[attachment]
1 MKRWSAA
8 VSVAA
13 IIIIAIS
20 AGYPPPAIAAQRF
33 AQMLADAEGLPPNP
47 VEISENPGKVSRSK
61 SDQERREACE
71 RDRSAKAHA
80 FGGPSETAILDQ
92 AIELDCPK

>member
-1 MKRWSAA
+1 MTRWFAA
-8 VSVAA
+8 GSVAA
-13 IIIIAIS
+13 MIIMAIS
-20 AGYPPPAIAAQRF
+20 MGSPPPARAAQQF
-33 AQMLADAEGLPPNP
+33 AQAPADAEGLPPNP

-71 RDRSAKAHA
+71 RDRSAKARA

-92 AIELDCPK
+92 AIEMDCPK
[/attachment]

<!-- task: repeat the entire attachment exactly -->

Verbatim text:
1 MKRWSAA
8 VSVAA
13 IIIIAIS
20 AGYPPPAIAAQRF
33 AQMLADAEGLPPNP
47 VEISENPGKVSRSK
61 SDQERREACE
71 RDRSAKAHA
80 FGGPSETAILDQ
92 AIELDCPK

>member
-1 MKRWSAA
+1 MTRWFAA
-8 VSVAA
+8 GSVAA
-13 IIIIAIS
+13 MIIMAIS
-20 AGYPPPAIAAQRF
+20 MGSPPPARAAQQF
-33 AQMLADAEGLPPNP
+33 AQAPADAEGLPPNP

-71 RDRSAKAHA
+71 RDRSAKARA

-92 AIELDCPK
+92 AIEMDCPK